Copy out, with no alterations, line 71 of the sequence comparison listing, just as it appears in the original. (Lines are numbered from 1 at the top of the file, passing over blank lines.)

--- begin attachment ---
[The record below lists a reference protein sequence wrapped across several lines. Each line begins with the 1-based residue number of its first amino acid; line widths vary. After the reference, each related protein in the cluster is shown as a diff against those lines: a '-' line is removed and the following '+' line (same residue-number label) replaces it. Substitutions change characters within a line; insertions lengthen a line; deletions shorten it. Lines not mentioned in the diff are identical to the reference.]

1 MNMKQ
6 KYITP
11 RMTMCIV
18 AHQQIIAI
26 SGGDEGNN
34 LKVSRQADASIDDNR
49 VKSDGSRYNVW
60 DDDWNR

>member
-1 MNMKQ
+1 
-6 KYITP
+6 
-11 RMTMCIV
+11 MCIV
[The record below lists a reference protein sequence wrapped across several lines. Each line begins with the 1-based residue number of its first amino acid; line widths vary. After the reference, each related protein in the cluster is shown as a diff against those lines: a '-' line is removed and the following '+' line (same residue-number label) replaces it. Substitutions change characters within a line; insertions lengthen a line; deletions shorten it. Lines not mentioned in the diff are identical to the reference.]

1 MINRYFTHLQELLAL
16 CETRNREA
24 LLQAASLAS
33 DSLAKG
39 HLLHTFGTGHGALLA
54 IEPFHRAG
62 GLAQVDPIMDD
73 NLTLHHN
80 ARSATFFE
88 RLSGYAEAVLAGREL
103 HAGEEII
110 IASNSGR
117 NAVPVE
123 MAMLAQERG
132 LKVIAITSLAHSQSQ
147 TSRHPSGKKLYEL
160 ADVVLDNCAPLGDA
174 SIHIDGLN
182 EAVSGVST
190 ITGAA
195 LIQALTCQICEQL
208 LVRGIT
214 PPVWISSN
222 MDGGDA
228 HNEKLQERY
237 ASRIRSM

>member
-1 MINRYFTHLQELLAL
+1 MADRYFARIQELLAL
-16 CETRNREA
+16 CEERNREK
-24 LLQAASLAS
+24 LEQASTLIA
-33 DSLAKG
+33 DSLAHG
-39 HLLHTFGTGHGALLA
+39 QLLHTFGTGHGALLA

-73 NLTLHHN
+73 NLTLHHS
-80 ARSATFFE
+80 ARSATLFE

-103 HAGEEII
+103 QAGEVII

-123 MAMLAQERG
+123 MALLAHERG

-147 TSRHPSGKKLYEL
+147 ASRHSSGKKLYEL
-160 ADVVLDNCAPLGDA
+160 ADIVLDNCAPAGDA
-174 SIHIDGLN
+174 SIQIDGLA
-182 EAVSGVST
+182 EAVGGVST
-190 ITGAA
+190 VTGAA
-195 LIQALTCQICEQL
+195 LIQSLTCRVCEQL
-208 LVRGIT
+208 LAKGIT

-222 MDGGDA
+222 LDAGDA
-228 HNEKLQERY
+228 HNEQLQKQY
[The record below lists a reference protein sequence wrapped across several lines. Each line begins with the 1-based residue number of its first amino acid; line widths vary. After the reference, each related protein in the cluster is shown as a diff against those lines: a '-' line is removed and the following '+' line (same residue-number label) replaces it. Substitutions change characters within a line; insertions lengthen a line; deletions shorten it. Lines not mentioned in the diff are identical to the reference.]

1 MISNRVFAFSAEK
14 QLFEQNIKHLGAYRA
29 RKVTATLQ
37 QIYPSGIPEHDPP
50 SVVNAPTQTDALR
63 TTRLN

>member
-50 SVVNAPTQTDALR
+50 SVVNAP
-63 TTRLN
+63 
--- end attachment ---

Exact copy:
-190 ITGAA